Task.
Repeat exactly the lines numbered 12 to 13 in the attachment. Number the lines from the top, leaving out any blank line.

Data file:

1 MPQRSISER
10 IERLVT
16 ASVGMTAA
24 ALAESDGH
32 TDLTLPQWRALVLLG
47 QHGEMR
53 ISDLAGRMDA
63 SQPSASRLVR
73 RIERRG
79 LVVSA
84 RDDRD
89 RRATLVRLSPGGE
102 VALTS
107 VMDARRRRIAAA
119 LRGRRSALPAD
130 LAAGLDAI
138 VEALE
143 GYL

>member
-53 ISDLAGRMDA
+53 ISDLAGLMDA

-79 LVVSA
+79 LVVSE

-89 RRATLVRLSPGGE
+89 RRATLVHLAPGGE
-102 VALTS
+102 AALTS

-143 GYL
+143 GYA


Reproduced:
89 RRATLVRLSPGGE
102 VALTS